In 2002 I returned to Guinea to do a study as part of a team led by Tom Catterson for USAID. The study was of co-management of several classified forests in Guinea (click here).

Tatyana Humle and I also wrote a chapter in a book about chimpanzee conservation in Guinea (click here).


In 2017, the government of Guinea took the incredible step of creating the new Moyen Bafing National Park that protects around 4,000 chimpanzees. Moyen Bafing is the largest protected area for chimpanzees in West Africa. It is supported by two mining companies - CBG and GAC, as an "offset" to the damage their mining has on chimpanzees and their habitats elsewhere in Guinea. The creation of the park is a result of the joint efforts of these companies with the government of Guinea, the Wild Chimpanzee Foundation, and the International Finance Corporation. But now the government of Guinea is planning to build a huge 294 megawatt dam right in the middle of the park that could kill up to 1,500 chimpanzees. Please see here for an article I have written about this dam.


Only 13% of people in rural areas of Guinea have electricity. But unfortunately, most of the electricity from this dam will go to support the bauxite mining, and the rest will be sold to other countries. It remains to be seen whether people in the rural areas of Guinea will receive any of this electricity. Please see articles about this dam in the Guardian here and here, and in Science magazine here.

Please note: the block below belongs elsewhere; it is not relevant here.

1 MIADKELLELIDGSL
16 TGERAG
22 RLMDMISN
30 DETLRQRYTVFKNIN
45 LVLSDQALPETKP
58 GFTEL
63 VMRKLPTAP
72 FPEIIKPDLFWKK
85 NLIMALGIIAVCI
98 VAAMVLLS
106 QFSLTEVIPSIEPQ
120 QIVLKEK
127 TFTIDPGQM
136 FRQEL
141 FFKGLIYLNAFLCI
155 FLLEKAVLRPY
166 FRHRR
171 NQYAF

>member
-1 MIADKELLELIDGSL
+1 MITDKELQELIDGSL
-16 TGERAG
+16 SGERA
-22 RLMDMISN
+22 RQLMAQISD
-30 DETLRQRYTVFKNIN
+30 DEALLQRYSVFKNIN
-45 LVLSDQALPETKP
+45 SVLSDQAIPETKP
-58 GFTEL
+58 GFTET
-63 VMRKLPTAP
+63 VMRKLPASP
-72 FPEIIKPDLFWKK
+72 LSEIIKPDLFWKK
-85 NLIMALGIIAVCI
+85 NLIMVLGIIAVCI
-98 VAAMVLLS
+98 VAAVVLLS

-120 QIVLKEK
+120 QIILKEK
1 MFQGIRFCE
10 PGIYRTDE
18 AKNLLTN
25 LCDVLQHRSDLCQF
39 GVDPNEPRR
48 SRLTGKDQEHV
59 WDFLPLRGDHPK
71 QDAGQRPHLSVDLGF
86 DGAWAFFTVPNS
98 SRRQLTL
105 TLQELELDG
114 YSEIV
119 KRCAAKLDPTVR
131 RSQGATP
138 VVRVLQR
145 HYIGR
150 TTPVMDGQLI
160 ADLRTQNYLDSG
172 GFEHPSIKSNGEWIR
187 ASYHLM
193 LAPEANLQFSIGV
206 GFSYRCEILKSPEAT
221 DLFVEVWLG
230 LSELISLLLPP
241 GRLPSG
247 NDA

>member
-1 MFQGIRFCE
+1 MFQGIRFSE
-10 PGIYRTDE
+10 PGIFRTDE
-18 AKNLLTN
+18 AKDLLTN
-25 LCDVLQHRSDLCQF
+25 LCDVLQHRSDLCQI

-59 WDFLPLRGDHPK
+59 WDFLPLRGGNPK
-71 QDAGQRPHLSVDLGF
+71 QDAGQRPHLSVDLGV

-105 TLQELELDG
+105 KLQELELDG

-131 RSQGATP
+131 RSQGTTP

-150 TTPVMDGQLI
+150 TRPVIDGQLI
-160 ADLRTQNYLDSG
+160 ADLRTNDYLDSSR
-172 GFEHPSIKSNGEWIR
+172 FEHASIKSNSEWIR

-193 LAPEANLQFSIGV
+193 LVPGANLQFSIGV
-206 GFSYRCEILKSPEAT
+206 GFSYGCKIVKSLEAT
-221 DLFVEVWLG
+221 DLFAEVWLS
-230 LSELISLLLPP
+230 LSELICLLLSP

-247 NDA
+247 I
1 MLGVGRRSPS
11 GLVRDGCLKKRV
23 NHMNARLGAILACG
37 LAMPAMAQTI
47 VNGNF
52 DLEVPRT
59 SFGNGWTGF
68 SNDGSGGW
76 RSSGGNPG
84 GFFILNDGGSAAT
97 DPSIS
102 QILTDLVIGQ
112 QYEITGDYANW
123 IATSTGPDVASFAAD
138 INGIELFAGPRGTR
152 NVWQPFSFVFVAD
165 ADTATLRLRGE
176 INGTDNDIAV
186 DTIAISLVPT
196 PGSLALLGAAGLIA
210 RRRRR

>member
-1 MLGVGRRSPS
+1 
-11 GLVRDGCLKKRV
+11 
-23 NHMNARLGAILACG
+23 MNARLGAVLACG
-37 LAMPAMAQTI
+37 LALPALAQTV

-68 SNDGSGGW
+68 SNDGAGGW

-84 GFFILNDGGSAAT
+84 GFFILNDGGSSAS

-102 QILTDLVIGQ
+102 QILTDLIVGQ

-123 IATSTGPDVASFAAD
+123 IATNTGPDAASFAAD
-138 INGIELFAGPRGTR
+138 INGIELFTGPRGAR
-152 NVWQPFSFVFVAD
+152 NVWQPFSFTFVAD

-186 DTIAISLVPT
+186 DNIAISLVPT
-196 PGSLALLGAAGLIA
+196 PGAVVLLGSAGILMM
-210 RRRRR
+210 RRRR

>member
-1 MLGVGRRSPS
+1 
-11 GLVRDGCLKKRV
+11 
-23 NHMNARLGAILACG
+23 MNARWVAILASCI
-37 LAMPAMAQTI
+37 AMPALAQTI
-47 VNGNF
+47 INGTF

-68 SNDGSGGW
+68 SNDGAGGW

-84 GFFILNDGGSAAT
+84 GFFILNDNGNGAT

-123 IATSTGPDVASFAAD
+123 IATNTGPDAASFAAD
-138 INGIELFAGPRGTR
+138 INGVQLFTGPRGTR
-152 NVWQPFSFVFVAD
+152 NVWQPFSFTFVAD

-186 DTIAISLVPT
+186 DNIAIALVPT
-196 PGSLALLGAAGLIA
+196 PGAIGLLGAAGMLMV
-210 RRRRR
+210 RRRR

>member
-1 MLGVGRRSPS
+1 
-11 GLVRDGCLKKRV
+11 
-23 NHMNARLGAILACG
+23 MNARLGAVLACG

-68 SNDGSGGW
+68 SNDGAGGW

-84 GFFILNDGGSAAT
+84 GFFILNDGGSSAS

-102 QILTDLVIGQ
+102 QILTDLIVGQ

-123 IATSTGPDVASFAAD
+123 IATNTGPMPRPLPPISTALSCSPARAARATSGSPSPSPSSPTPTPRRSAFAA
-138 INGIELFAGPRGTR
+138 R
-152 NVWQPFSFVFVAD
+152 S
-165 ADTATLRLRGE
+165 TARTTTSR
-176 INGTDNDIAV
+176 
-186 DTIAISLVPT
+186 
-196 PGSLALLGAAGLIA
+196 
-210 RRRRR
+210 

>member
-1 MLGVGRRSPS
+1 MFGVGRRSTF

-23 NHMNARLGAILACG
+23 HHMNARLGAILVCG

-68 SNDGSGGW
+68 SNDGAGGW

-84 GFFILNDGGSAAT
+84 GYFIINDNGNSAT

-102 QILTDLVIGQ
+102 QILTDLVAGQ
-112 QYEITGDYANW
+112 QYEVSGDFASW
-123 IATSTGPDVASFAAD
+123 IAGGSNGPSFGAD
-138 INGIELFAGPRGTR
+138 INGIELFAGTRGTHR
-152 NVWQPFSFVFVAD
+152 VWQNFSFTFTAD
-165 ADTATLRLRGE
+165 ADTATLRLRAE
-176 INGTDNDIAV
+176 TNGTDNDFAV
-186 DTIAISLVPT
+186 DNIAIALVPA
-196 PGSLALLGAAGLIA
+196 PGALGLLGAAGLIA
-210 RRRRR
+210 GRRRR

Please also see Rainforest Rescue petition here and Care2 petition here.



In September 2017, I returned to some of the areas I had visited twenty years previous. I was excited to find that the chimpanzees were still living close to the villages as before. My friend and colleague Mamadou Saliou Diallo founded a national conservation NGO in Guinea, called Guinée Écologie 25 years ago. He and his colleague Mamadou Diawara Diallo have been working in several villages in the Fouta Djallon to create community conservation initiatives to empower the people to protect the chimpanzees. Guinée Écologie is also working to increase the protected status of the adjacent Saala forest complex that provides sanctuary to chimpanzees in a network of hills, forest corridors, and a riverine forest surrounding a spectacular waterfall.

I was in Pellel Koura village when school should have been starting, but I noticed that the children were not going to school. It turns out that this village did not have a school. They had pooled their resources to start building the school but then ran out of funds. 

Since then, I have been working with Saliou to raise funds to build a school and launch a program for women's literacy and girls’ education program and to build separate girls and boys toilets in several villages. I started a gofundme page. Please see here for more information.and updates!

Cries of Our Ancestors

With funding from the National Geographic Society and the Arcus Foundation, I am now currently with award winning filmmakers Kalyanee Mam and Chris Brown, and Guinee Ecologie founder Mamadou Saliou Diallo and award-winning filmmaker Chris Brown, to make a film about the relationship between chimpanzees and people in Guinea, and the looming threats that risk to destroy the homes of both (click here).

Photo by Kalyanee Mam taken in Bossou, Guinea 2018